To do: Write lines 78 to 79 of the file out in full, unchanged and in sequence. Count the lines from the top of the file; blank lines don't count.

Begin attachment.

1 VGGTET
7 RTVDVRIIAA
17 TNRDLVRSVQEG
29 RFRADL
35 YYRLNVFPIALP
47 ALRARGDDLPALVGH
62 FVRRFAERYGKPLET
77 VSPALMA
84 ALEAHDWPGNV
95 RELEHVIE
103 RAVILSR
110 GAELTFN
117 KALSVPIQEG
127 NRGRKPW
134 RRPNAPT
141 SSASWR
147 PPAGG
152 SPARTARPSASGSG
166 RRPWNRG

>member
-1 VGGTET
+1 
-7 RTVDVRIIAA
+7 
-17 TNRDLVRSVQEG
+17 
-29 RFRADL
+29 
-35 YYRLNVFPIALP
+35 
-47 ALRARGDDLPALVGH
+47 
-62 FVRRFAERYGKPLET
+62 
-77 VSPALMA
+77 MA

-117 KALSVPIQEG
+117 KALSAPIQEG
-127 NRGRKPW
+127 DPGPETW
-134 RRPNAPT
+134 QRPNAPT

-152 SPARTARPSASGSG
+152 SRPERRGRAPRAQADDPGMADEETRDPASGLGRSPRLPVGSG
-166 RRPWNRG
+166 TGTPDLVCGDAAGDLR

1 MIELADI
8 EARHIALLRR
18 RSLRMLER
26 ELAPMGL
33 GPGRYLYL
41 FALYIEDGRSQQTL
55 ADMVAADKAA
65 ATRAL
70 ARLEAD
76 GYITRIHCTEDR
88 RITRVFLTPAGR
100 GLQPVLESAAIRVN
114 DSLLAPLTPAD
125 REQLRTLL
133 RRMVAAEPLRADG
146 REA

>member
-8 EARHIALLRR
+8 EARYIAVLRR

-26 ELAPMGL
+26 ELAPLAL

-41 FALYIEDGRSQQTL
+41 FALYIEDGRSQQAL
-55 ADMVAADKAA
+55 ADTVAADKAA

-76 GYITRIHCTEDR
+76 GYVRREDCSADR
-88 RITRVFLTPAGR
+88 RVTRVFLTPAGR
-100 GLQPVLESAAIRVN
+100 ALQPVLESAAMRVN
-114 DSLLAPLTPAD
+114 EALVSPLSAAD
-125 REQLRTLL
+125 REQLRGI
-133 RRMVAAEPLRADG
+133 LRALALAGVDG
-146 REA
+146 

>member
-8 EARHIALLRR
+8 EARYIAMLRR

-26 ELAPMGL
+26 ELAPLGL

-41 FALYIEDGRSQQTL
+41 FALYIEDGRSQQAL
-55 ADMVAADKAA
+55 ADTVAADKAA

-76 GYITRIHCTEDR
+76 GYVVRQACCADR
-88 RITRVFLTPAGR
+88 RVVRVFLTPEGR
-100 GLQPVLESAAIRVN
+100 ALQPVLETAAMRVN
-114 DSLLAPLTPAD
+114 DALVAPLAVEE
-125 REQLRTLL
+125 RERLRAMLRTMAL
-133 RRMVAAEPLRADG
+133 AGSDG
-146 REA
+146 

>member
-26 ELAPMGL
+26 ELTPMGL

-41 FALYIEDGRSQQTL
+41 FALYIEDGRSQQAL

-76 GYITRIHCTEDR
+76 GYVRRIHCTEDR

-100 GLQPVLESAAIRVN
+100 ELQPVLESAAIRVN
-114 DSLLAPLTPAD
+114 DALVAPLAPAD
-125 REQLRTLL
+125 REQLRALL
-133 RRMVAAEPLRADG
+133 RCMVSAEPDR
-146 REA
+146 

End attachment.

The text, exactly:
-114 DSLLAPLTPAD
+114 EALVSPLSAAD